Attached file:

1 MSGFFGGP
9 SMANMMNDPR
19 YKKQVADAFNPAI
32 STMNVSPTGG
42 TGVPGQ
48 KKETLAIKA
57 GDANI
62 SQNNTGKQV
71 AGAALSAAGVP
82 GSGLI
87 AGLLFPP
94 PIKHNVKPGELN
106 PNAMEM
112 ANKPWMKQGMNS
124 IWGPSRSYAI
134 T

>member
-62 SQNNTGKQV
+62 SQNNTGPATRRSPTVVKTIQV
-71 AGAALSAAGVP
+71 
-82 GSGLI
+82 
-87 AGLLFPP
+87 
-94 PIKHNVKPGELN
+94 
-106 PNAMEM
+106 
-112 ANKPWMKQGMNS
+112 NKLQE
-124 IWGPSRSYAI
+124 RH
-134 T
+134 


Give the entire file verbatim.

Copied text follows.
1 MSGFFGGP
9 SMANMMNDPR
19 YKKQVADAFNPAI
32 STMNVSPTGG
42 TGVPGQ
48 KKETLAIKA
57 GDANI
62 SQNNTGKQV
71 AGAALSAAGVP
82 GSGLI
87 AGLLFPP
94 PIKHNVKPGELN
106 PNAMEM
112 ANKPWMKQGMNS
124 IWGPSRSYAI
134 T

>member
-62 SQNNTGKQV
+62 SQNNTGPATRRSPTVVKTIQV
-71 AGAALSAAGVP
+71 
-82 GSGLI
+82 
-87 AGLLFPP
+87 
-94 PIKHNVKPGELN
+94 
-106 PNAMEM
+106 
-112 ANKPWMKQGMNS
+112 NKLQE
-124 IWGPSRSYAI
+124 RH
-134 T
+134 